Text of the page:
l'rof Sherman are among the num
ber. Prof. Wolfe is also there.
On account of the spring vacations
in ilu- arious high schools of the
Male, many University alumni are
visiting their alma motor. Among
1lies, are .1. 'A, V. Cortolyoti, Clint
Noihmi. Misses Sadie and Anna Tay
lor, iuid Miss Myrtle Wheeler.
Sfidonts who ore particular as to
the appearance of their shoes have
their repairing done by II. Capes, prac
tical shoemaker nt 133 South 12th
fctrcit. Ie makes a specialty of re
pairing round toed shoes and has spe
cial apparatus to do it in the right
Mis Edna Bullock has gone to the
ceniial Nebraska teacher's association
nt Kearnev, where she will give a half
horns' talk on "The Travelling Li
toiirx and the District School." She
will also spook before the library club
of Crete Friday evening on "The Hook
and Its Mission..'
I-pciisive principles are often ox
pensiu' to the rider. liny a Rnyeyc'lo
and ou will get a wheel built on me
eluinieal principles. The Rnycyclo is
hnilt so that it rides easier than any
other make on the market. Come
nnd see it nnd we will prove this to
Jon. A. L. tlirnrd & Co., 135 South 12th
11 karat gold fountain pens at 00c
efK'h and upwards. History paper 0c
per 100. Students' note books 4c each.
est poot German and French dic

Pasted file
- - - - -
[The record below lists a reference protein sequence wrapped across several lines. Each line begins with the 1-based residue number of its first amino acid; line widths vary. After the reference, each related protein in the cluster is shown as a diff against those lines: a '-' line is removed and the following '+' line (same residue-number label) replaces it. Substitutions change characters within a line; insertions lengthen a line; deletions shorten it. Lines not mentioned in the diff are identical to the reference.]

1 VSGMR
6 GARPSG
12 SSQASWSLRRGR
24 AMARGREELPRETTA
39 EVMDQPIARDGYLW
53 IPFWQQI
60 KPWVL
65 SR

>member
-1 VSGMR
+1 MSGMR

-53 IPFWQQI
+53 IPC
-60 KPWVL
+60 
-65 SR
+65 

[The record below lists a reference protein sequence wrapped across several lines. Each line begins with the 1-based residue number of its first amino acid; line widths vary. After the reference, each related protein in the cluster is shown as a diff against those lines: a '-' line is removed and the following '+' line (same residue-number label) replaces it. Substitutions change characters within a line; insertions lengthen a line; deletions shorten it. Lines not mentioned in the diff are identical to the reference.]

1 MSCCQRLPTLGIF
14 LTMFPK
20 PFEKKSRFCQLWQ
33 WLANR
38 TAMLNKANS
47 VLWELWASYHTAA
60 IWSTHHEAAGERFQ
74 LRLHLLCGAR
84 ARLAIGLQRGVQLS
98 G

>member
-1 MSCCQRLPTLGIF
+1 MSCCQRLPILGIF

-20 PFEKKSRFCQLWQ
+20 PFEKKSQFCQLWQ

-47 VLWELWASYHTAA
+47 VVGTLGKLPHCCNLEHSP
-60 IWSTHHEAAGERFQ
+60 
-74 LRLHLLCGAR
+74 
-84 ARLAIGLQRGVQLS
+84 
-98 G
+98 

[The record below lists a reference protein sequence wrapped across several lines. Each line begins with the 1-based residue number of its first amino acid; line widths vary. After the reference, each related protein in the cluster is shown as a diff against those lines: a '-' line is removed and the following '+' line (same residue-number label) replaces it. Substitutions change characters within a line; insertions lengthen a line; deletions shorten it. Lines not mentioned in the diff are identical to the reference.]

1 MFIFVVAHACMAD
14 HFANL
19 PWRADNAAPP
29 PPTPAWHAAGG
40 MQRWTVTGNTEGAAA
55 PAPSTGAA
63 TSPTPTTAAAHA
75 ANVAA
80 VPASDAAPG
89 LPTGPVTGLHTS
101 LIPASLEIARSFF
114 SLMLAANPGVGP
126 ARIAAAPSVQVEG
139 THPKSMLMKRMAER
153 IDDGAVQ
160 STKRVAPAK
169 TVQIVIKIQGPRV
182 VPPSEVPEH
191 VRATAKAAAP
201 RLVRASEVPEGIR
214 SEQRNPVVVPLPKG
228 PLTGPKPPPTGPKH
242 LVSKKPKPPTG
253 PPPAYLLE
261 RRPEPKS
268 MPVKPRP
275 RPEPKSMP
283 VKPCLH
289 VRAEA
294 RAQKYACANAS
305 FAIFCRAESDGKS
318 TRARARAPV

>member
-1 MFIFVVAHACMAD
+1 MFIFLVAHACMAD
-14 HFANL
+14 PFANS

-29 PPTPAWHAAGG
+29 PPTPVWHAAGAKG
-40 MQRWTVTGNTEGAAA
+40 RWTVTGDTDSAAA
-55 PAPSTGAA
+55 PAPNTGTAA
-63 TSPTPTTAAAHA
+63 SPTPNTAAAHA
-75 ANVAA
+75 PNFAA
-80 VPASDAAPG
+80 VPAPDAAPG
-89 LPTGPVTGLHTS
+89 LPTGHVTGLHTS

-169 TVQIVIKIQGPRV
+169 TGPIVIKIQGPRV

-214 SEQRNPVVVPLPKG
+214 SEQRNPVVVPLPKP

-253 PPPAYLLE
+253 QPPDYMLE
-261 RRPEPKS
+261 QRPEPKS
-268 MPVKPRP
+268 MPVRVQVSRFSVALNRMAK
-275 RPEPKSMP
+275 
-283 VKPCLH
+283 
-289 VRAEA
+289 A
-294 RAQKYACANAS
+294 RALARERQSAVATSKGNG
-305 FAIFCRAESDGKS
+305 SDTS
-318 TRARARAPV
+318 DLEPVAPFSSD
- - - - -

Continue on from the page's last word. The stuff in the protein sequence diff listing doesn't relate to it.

tionaries 21e. Full line of history
covers, botany note books, botany pa
per, magnifying glasses, etc., ete.
Art and Music department, llerpol
Mii'imer & Co.
I'rof. Whitney of Rcloit collegeWis
consin, spoke at the chapel Wednes
day morning. His talk was a timely
one and emphasized the need of ellm
miting prejudice from our policy
whether it be national or personal.
J rof. Whitney is o brother of the late
win. D. Whitney, the well known ed
ucator of Yule.
'"The Hatchet," a little publication
by the Women nf -M.a. utntn tn t.lin tll-
Ji'rest of the children's building at tho
umnha exposition, it out and should
be seen b. h" students, It has one
page dinoted to the university, but
aside from that much of Interest to nil
Nebraska eltlons, )iirt!euhirly young
oiich. SubHorlptlons are asked for at
. cents ii oop, .
The peculiar individual who has
been haunting the vicinity of the
periodicals In the library was Inter
lewed by the librarian VodiioHda, af
ternoon nnd It Is to be hoped he" will
en m p out. somewhere, else hereafter,
llehasbeen fiiMpientlngthe library the
pasi iew weeks putting in His time
smiling at the girls. Ills bright, black
eyes and his rather alarming smile
created a panic among them at first
sight. Ills generous appearanae was
that of a sunbiirnil youth who had
Just blown In from the backwoods and
Tho 'Varsity team lined up against.
Lincoln Swifts last Saturday afternoon
and considering the cold weather the
exhibition was a very fair sample of
the niitloniil game. The Swift team
wns for two years the strongest team
In the state, and no one thought they
would have any trouble In defeating